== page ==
The subject of diversity and inclusion is as difficult as it is complex. As this series continues throughout the Spring 2018 semester, we’ll be building an ongoing conversation that becomes enriched through guest experts, educators, students, and more. We also hope to integrate answers and messages from listeners who are compelled to add to the discussion and address some of the questions we raise. For this episode, we ask: if you are a teacher, how do you establish the norms and practices of inclusion and diversity in your classroom? We feel it is important that this series is taking place in collaboration with Brandeis University because of its history. Diversity and Inclusion at Brandeis at Brandeis University is predicated on the charge of social justice. Historically speaking, Brandeis University sits on the grounds of Middlesex university which, while it was running, was the only school that did not impose a quota on Jewish students. At the time, in the early 1940’s, this was a progressive move for an American university. Brandeis University carries much of the legacy of its former counterpart as it opened its doors as a Jewish university that sought inclusivity – being open to students of all religions, ethnicities, and social statuses. This charge, carried from its founding, remains important today.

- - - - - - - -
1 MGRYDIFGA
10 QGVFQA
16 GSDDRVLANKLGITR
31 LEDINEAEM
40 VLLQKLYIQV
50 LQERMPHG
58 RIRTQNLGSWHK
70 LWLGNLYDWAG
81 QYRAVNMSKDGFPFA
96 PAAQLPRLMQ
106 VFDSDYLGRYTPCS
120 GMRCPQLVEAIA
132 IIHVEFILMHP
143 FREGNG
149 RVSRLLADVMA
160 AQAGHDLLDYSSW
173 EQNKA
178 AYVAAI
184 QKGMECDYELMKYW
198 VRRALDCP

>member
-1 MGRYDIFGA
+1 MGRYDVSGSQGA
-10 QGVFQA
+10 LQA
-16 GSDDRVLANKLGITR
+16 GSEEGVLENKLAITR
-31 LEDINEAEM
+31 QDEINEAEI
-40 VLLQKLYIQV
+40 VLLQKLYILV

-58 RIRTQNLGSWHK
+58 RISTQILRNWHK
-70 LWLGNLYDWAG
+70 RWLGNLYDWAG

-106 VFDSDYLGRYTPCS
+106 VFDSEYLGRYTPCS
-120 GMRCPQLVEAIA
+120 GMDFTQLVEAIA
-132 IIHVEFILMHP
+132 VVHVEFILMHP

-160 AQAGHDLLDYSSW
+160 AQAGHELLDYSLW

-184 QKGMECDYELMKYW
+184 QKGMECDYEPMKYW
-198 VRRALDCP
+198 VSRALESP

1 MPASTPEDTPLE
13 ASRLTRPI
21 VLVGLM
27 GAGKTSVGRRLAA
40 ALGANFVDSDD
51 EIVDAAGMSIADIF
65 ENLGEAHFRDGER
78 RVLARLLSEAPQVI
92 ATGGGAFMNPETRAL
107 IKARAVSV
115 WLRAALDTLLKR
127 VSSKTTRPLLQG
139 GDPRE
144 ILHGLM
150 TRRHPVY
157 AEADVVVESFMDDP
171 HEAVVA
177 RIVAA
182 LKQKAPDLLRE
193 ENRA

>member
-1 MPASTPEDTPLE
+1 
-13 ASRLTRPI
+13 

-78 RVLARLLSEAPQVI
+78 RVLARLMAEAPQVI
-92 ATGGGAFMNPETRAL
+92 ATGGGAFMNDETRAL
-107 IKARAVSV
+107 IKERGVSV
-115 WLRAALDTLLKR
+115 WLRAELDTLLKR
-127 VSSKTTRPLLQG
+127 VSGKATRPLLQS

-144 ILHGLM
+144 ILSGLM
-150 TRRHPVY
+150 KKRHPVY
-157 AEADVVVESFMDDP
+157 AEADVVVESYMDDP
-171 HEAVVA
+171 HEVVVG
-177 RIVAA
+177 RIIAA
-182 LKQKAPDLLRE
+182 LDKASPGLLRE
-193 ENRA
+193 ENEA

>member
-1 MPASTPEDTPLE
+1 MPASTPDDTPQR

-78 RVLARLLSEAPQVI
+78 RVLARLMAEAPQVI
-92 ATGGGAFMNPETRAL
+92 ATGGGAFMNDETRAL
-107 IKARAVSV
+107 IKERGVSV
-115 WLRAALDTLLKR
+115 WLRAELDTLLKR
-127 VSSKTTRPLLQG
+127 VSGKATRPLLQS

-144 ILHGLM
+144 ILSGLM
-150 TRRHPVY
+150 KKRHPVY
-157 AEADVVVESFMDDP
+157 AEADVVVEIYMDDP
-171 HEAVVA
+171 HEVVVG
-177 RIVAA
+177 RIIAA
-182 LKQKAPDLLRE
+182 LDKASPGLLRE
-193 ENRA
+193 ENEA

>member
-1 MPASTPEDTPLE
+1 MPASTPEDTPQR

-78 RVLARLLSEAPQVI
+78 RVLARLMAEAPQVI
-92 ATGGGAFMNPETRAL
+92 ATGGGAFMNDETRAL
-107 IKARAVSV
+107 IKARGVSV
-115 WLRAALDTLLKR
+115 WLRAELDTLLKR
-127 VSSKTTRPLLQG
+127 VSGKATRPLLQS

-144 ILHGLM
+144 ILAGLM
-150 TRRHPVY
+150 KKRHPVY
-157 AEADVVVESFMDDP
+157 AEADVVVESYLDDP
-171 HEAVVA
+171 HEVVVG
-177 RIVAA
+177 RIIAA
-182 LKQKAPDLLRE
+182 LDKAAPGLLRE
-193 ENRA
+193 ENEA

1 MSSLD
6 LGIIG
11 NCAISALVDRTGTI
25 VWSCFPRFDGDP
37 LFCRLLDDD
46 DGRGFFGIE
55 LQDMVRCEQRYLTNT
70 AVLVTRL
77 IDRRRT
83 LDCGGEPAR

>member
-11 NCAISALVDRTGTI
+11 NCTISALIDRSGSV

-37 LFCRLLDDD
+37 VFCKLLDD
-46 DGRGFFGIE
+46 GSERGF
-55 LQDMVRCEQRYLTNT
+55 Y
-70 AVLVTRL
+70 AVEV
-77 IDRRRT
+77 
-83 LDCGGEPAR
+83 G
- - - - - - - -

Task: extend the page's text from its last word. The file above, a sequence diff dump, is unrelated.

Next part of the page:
Links mentioned during the episode:
Upcoming Events at Brandeis
Contact Adam and Ryan at thisanthrolife -at – gmail.com or individually at adam -at- thisanthrolife.com or ryan -at- thisanthrolife.com
This Anthro Life is an official collaborator with the American Anthropological Association, The Society for Applied Anthropology, SAPIENS, and EPIC. Be sure to check them each out for more insightful and thought provoking anthropology content.
Patreon is a crowdfunding platform where you can directly support This Anthro Life. Patreon helps us keep going. We’ve brought you over 95 episodes so far and over 35,000 of you have joined up. Read more about TAL + Patreon here. We’re trying a first push to get 10% of our subscriber base to give a dollar or more a month to TAL. If you get something out of TAL, will you help put something back in? Think of TAL as your new favorite publicly funded media source.